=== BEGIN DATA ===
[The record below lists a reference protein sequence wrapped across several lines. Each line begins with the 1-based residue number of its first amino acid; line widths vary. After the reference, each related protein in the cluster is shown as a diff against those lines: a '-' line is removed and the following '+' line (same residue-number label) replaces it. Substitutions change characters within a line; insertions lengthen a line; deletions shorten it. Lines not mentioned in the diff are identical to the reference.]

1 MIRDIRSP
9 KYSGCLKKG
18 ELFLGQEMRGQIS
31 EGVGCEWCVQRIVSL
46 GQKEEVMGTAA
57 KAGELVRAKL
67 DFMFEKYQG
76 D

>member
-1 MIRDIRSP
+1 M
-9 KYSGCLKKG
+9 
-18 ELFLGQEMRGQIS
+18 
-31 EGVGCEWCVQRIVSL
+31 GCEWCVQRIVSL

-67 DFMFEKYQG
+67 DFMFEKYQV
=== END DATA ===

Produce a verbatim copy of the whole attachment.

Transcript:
[The record below lists a reference protein sequence wrapped across several lines. Each line begins with the 1-based residue number of its first amino acid; line widths vary. After the reference, each related protein in the cluster is shown as a diff against those lines: a '-' line is removed and the following '+' line (same residue-number label) replaces it. Substitutions change characters within a line; insertions lengthen a line; deletions shorten it. Lines not mentioned in the diff are identical to the reference.]

1 MIRDIRSP
9 KYSGCLKKG
18 ELFLGQEMRGQIS
31 EGVGCEWCVQRIVSL
46 GQKEEVMGTAA
57 KAGELVRAKL
67 DFMFEKYQG
76 D

>member
-1 MIRDIRSP
+1 M
-9 KYSGCLKKG
+9 
-18 ELFLGQEMRGQIS
+18 
-31 EGVGCEWCVQRIVSL
+31 GCEWCVQRIVSL

-67 DFMFEKYQG
+67 DFMFEKYQV